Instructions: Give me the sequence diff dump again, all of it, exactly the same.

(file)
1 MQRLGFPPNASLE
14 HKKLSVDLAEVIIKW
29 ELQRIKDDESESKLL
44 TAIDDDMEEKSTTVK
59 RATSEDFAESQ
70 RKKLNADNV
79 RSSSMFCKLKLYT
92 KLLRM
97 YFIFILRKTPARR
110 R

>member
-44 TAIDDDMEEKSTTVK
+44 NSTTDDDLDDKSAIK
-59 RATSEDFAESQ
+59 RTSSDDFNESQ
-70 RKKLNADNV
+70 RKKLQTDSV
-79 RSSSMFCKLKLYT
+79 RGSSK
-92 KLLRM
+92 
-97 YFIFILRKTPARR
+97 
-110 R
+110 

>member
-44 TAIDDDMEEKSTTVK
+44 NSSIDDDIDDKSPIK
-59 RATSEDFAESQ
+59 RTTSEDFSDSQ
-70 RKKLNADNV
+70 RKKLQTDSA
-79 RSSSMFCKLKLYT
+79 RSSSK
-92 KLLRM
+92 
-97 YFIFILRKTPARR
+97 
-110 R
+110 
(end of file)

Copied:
1 MQRLGFPPNASLE
14 HKKLSVDLAEVIIKW
29 ELQRIKDDESESKLL
44 TAIDDDMEEKSTTVK
59 RATSEDFAESQ
70 RKKLNADNV
79 RSSSMFCKLKLYT
92 KLLRM
97 YFIFILRKTPARR
110 R

>member
-44 TAIDDDMEEKSTTVK
+44 NSTTDDDLDDKSAIK
-59 RATSEDFAESQ
+59 RTSSDDFNESQ
-70 RKKLNADNV
+70 RKKLQTDSV
-79 RSSSMFCKLKLYT
+79 RGSSK
-92 KLLRM
+92 
-97 YFIFILRKTPARR
+97 
-110 R
+110 

>member
-44 TAIDDDMEEKSTTVK
+44 NSSIDDDIDDKSPIK
-59 RATSEDFAESQ
+59 RTTSEDFSDSQ
-70 RKKLNADNV
+70 RKKLQTDSA
-79 RSSSMFCKLKLYT
+79 RSSSK
-92 KLLRM
+92 
-97 YFIFILRKTPARR
+97 
-110 R
+110 